Andrew Elder has written an excellent piece suggesting that the Liberal Party is engaged in trying to makeover Tony Abbott’s image into that of an Antipodean Ronald Reagan:
“The sunny optimism and pleasantness that Abbott showed in his 60 Minutes appearance reminded me of Ronald Reagan. Reagan’s demeanour made him more appealing than his policies of cutting social welfare and decreasing taxes for the wealthy might otherwise have seemed. And he diminished criticism by not letting it get to him.”
I reckon Andrew is probably right. A very difficult tactic to counter as Reagan’s opponents from Carter onwards discovered. “Don’t worry be happy” could be a theme song with an Australian accent for the “Tony One Three” campaign. The more Gillard and Swan attack with, you know, facts about the economy, the more Albanese boasts about 500 pieces of legislation, the more it reinforces their image as being negative tinkerers, while Tony just beams his way through. May, as Andrew suggests, use Reagan’s “there you go again” to deflect any of that troubling discussion about actual policies. Just vote for him, the message will be, and it will be morning in Australia and happy days will be here again. A vote for Gillard, the implicit message will go, is a vote for a misery guts who thinks Australia isn’t perfect, that things need fixing, that people should, in short, worry, be unhappy with their lot.
And yet, and yet… it’s a tactic that relies totally on the acquiescence of the media to succeed. Relies on them being taken in by the sunny smile and the inability to hear questions over the roar of the helicopter. Needs them to be also captivated by the idea that all will be well, don’t you worry about that.
Because it could so easily go the other way. The first to try something like this was Harold Macmillan with his “Never had it so good”. It worked, because many workers were better off, and the economy was going well, and Macmillan won a big victory in 1959. In retrospect though it is seen as an “out of touch with the workers” comment, and is often used to pour scorn on those who use the Reagan tactic.
Imagine, for a moment, that the present Australian government used the Macmillan phrase, or some equivalent. Tried to be sunny and optimistic about the future, didn’t bother people with policies, indicated by their demeanour and smiling expression that the good ship SS Australia was sailing along smoothly under the light touch of a Labor captain.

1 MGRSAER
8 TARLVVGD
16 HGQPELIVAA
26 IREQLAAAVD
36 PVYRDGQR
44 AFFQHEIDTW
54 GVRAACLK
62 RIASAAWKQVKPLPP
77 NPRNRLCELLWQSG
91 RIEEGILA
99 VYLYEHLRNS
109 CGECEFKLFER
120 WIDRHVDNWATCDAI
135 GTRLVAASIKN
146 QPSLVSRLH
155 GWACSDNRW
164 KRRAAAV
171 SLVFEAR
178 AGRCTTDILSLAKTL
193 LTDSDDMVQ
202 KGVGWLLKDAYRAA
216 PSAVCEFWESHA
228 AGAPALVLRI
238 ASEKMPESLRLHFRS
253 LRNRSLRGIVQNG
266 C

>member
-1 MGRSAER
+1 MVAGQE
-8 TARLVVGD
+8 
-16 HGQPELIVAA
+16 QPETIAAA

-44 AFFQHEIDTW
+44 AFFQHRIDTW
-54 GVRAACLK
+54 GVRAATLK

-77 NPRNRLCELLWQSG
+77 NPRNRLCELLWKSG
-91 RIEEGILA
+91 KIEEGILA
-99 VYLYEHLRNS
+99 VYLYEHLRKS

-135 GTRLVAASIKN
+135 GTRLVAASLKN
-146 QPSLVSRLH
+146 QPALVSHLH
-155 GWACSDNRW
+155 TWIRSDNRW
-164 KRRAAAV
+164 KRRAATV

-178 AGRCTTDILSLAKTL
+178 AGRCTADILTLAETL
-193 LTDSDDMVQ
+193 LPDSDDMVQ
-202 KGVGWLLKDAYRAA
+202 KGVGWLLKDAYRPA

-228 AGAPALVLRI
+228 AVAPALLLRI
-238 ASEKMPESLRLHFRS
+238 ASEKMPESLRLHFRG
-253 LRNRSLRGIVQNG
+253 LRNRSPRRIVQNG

Before the PM had finished speaking the News Ltd presses would be running hot with Julia Gillard’s face photoshopped on to Macmillan’s body. The ABC reporters would be hot-footing it to western Sydney to find pensioners, old people, migrants, doing it tough, demanding to know how the PM could live on their pensions or unemployment benefits. “Rooted” of Rooty Hill would be writing letters to the Sydney Morning Herald suggesting that the PM was a silver tail from Kirribilli who wouldn’t know the price of Coles Brand bread. Battlers would be queuing up on Alan Jones radio to demand an election to throw this out-of-touch government on the scrap heap of history while Alan agreed that these people should be forced to live on he, Alan’s, wages for a week and see how they got on.
And the more Julia and Wayne tried to smile and be sunny through this onslaught, the more out of touch they would be portrayed as being. And Tony Abbott would appear on breakfast tv looking serious and demanding that the government be honest with people about how tough they were doing it, and promising to give everybody a million dollar note the day after he became PM. Suddenly misery would be good for electoral success.
And the Libs would win with a lay down misere against a government that thought it was holding all the aces.